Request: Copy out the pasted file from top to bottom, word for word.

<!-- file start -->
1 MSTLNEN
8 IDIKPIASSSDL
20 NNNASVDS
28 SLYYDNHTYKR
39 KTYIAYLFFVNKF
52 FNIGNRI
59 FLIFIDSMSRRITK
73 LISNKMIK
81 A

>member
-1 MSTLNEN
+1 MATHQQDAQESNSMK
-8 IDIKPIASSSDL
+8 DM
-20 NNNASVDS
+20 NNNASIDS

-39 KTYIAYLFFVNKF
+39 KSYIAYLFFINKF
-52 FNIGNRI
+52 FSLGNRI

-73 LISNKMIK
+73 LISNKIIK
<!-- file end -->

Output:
1 MSTLNEN
8 IDIKPIASSSDL
20 NNNASVDS
28 SLYYDNHTYKR
39 KTYIAYLFFVNKF
52 FNIGNRI
59 FLIFIDSMSRRITK
73 LISNKMIK
81 A

>member
-1 MSTLNEN
+1 MATHQQDAQESNSMK
-8 IDIKPIASSSDL
+8 DM
-20 NNNASVDS
+20 NNNASIDS

-39 KTYIAYLFFVNKF
+39 KSYIAYLFFINKF
-52 FNIGNRI
+52 FSLGNRI

-73 LISNKMIK
+73 LISNKIIK